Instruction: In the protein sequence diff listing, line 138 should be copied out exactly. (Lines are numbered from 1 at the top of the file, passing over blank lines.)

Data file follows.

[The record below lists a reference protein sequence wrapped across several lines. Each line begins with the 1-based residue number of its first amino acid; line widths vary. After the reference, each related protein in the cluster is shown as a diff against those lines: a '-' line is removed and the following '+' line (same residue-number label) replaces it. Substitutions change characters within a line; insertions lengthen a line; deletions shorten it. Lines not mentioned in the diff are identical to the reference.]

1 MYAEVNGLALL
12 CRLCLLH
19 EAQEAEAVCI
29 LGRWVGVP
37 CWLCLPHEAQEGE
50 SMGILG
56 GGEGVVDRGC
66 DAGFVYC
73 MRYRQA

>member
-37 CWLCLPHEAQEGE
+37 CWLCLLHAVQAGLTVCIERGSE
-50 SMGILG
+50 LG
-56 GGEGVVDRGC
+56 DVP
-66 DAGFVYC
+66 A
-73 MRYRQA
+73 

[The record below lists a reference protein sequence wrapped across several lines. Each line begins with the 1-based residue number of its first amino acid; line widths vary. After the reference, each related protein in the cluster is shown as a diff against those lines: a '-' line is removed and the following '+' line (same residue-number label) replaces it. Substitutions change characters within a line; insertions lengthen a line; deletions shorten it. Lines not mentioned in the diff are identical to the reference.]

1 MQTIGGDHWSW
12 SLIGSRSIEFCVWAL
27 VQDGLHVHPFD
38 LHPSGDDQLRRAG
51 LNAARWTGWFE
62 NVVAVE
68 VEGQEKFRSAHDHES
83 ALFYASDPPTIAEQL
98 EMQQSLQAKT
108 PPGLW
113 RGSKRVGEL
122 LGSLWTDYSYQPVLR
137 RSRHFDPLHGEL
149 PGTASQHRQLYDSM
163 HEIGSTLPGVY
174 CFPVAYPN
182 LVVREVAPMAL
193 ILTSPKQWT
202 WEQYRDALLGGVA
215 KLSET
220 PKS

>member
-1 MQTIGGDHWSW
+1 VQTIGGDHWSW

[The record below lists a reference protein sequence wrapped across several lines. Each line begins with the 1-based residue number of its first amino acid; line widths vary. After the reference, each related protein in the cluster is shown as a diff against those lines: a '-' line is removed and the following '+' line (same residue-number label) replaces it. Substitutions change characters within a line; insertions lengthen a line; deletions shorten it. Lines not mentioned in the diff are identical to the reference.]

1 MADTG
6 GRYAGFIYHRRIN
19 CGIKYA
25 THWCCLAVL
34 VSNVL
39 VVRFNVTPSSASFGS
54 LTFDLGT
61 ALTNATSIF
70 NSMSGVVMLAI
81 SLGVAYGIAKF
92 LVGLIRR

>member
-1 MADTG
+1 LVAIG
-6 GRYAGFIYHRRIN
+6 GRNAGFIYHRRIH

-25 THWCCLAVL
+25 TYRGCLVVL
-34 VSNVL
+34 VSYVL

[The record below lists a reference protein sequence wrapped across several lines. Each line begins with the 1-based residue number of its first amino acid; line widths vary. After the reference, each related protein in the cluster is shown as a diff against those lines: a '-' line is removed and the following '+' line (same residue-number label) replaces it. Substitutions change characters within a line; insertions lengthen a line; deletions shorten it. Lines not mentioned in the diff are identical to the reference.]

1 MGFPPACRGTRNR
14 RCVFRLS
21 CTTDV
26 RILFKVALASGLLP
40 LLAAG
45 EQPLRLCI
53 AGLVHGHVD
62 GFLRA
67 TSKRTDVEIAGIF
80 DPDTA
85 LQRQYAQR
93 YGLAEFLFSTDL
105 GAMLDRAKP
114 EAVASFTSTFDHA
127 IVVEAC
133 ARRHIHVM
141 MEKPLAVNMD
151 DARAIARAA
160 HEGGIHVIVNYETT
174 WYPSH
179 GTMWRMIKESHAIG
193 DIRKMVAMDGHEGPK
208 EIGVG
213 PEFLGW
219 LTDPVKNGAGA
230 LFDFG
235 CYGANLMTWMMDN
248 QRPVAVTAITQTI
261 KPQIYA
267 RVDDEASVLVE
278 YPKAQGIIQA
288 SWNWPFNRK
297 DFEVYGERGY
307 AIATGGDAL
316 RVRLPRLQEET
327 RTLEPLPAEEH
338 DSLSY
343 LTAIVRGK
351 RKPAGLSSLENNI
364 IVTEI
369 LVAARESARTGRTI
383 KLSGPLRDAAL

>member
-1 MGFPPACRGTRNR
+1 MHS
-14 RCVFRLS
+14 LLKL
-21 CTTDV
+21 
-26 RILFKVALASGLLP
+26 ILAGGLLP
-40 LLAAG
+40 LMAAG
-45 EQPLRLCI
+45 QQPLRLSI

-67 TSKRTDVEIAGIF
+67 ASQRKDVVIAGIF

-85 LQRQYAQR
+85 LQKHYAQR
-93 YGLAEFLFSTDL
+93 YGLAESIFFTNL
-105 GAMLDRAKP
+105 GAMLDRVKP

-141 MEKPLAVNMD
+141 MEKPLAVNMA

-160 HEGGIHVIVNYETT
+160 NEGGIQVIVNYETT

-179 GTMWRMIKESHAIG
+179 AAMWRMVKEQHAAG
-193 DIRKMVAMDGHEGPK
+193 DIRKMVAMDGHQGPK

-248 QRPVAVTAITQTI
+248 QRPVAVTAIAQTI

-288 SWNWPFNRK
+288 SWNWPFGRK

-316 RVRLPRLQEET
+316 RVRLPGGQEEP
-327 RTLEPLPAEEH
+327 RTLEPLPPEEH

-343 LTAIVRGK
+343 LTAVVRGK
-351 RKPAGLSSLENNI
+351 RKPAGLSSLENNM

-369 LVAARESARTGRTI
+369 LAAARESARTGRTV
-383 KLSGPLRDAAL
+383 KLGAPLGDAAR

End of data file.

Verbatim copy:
-193 DIRKMVAMDGHEGPK